If you're planning a trip to Thailand in the next three years, draw a little question mark next to Wat Arun on your landmarks list.
Wat Arun is famous for the steep steps leading to the Temple of Dawn, which reflects morning sunlight with a particularly pearly glow.
At the top of the 260-foot tower, visitors get views of the city and a dose of history-- the Buddhist complex is more than 300 years old and has changed hands between many members of Thai royalty.
During the construction period, workers will repair cracks in the Temple of Dawn, replace tiles and remove mold. According to a local monk, they'll also "conduct an underground exploration of the stupa’s foundation to determine its condition."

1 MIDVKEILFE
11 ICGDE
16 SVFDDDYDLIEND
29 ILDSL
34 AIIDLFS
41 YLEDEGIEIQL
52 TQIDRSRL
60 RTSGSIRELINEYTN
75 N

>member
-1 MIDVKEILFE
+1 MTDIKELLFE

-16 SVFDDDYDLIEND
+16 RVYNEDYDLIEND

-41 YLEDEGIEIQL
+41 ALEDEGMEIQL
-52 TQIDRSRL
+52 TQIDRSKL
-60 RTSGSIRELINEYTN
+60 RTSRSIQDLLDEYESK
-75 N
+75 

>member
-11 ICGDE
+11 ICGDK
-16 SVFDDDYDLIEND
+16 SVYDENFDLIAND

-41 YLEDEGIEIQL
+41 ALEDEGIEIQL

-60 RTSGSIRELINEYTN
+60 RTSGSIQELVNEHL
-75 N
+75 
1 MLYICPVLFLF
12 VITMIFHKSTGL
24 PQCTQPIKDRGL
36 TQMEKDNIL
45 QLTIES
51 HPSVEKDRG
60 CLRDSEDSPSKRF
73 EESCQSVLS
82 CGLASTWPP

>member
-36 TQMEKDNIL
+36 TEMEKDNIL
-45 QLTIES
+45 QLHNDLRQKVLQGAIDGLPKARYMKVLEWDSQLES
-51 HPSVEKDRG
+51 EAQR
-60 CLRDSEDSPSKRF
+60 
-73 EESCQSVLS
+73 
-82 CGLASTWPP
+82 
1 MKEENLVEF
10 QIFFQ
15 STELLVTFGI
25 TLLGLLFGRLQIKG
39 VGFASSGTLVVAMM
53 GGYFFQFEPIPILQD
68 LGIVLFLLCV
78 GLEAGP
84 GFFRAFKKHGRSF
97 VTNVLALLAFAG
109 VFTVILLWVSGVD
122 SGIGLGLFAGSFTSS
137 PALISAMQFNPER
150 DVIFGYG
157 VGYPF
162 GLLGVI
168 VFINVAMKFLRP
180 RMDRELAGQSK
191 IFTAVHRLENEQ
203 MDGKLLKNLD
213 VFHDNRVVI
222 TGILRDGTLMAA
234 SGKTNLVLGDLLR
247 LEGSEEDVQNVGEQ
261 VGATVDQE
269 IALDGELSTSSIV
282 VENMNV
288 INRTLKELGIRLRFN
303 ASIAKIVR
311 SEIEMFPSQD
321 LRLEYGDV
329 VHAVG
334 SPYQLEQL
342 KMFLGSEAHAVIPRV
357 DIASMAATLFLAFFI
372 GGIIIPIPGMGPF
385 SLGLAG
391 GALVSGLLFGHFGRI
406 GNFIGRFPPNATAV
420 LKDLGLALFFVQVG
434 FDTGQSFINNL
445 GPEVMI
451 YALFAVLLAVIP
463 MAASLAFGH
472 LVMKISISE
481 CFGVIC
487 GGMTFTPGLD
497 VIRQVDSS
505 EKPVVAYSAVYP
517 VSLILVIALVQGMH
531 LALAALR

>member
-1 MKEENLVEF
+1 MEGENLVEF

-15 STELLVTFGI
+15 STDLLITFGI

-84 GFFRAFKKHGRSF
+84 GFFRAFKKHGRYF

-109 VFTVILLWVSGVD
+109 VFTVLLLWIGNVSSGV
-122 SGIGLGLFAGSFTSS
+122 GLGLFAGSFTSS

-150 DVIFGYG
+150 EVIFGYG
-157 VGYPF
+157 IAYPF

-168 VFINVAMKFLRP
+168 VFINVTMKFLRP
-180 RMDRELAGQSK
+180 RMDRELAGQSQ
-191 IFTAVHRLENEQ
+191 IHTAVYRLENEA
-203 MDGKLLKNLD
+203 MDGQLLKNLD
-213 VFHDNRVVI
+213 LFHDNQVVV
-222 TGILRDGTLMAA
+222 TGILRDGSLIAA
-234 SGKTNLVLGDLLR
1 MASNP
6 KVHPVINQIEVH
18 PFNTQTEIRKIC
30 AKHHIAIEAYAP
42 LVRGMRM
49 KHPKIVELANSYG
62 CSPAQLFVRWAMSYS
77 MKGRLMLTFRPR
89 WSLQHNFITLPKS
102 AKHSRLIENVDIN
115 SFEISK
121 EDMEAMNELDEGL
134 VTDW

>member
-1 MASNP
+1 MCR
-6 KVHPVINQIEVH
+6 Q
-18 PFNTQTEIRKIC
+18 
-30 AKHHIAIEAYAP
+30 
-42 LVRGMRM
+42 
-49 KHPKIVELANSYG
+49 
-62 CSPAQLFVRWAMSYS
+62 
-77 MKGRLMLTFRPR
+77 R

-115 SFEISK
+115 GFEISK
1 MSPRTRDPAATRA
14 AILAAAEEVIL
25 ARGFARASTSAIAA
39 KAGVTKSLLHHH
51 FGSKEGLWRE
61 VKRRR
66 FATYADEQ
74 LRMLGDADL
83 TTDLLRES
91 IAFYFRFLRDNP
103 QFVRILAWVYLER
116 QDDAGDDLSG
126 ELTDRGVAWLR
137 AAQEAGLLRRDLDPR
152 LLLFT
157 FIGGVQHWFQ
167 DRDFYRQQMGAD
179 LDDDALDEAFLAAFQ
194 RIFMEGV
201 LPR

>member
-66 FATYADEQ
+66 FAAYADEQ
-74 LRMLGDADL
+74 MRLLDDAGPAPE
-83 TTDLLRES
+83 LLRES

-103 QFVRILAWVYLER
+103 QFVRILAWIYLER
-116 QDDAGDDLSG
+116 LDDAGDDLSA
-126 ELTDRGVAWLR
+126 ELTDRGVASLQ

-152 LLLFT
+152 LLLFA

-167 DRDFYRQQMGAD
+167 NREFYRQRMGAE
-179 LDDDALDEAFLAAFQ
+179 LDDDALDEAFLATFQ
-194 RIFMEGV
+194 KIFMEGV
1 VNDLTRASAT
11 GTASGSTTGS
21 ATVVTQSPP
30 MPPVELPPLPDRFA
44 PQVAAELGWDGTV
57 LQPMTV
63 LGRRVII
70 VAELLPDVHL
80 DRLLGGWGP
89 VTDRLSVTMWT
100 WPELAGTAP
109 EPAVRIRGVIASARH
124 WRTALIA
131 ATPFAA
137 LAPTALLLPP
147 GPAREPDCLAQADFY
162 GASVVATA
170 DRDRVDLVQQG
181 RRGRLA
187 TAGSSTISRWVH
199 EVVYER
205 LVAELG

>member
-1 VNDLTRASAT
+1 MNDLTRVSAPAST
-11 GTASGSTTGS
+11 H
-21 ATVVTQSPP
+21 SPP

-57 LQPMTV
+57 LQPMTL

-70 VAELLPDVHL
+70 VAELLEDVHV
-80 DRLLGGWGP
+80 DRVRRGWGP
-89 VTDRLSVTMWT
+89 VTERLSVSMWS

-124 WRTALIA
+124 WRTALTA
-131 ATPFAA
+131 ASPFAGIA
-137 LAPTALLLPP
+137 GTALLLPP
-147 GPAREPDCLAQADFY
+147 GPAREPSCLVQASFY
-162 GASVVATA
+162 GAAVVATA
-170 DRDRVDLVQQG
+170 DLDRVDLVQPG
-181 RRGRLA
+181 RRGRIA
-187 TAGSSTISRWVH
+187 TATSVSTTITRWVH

Temple authorities have reportedly asked the Tourism Authority of Thailand to build a replica of the Temple Of Dawn that tourists can visit for the next three years.
On Tuesday, monks blessed the temple before a ceremony to officially start construction.
Thai girl scouts were there, too.
Ornate sculptures, Chinese ceramics, porcelain figures, and Buddha icons surround Wat Arun.
Some of the original tiles were removed during renovations in the 1990s, but they'll be replaced during this round of repairs.
Visitors often take water taxis to Wat Arun on the Chao Phraya River. They'll be able to watch construction from there for the next three years.
Happy renovating, Temple of Dawn!